A total of 37 journalists were killed worldwide, the Committee to Protect
Journalists reported, "as a direct result of their work in 2001 -- a sharp
increase from the 24 killed in 2000." And while the dramatic rise in journalist
deaths is due to the war in Afghanistan where eight
journalists were killed last year, the CPJ said, many "were murdered in reprisal for their
reporting on sensitive topics, including official crime and corruption in
countries such as Bangladesh, China, Thailand and Yugoslavia.
Wall Street Journal reporter Daniel Pearl, kidnapped and murdered this
year in Pakistan, was not included in the count.
The committee also noted that the number of journalists in prison also jumped
from 81 in 2000 to 118 last year, following a four-year decline. China alone,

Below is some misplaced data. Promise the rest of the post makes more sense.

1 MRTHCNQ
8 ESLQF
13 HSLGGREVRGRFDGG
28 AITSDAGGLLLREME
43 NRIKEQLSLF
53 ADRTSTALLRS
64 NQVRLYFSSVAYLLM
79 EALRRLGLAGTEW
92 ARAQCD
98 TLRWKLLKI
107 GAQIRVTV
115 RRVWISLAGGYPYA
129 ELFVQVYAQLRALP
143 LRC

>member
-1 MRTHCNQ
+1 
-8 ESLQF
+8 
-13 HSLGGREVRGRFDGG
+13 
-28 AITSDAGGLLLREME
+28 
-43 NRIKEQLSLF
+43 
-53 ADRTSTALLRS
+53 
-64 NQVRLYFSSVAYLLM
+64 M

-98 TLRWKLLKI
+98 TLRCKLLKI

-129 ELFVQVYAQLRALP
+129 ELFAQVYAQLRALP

the report said, has 35 journalists in custody. Of particular concern, the
committee said, is governments citing "national-security" concerns to justify
press restrictions -- including the United States -- "or unleashing new intimidations in
countries like Zimbabwe, where journalists were denounced as 'terrorists.'"
While the committee cited success in having obtaining the release of several
journalists in Ethiopia and boosting press freedom in Yugoslavia, Syria and Sri
Lanka, CPJ executive director Ann Cooper said, "A truly global press-freedom
crisis affected journalists from China to Benin to the West Bank, making it more
difficult to safely and freely report the news."